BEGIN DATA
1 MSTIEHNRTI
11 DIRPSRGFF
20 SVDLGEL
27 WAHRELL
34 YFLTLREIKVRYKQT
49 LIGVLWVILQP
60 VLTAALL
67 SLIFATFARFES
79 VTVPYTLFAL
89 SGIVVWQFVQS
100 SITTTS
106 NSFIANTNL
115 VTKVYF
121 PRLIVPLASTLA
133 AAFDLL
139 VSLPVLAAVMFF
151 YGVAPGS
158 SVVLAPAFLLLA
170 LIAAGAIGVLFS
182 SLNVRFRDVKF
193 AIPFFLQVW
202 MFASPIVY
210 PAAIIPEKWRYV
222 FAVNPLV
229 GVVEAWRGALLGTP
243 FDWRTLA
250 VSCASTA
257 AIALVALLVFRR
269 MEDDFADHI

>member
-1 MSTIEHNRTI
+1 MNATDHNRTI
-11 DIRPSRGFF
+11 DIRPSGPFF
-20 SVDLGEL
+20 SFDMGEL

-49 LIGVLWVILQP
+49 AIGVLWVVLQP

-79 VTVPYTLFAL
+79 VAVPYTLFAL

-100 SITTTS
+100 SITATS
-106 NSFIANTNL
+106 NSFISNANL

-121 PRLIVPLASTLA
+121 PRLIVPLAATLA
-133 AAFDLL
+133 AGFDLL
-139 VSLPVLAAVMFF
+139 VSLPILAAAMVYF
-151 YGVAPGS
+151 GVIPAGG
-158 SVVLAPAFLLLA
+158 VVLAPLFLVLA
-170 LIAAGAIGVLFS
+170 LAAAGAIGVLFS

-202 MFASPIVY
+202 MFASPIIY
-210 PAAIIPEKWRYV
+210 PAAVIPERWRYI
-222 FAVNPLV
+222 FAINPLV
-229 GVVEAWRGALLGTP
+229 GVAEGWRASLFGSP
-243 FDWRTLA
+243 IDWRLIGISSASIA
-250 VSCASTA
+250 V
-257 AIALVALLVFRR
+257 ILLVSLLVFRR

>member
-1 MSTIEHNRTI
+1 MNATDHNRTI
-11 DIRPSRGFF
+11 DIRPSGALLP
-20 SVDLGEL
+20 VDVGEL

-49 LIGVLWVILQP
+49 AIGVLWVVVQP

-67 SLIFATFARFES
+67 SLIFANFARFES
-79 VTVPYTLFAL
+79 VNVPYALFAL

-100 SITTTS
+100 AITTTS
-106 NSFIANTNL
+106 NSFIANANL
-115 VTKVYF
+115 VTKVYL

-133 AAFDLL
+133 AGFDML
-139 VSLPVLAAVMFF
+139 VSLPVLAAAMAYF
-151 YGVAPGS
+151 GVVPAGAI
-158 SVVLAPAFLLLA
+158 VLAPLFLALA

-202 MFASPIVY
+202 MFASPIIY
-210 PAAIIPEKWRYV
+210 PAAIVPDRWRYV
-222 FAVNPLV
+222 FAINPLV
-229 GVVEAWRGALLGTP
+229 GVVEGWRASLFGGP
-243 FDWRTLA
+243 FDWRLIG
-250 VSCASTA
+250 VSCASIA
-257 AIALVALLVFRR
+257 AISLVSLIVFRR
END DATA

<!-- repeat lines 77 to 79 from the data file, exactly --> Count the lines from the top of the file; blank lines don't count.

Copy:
+20 VDVGEL

-49 LIGVLWVILQP
+49 AIGVLWVVVQP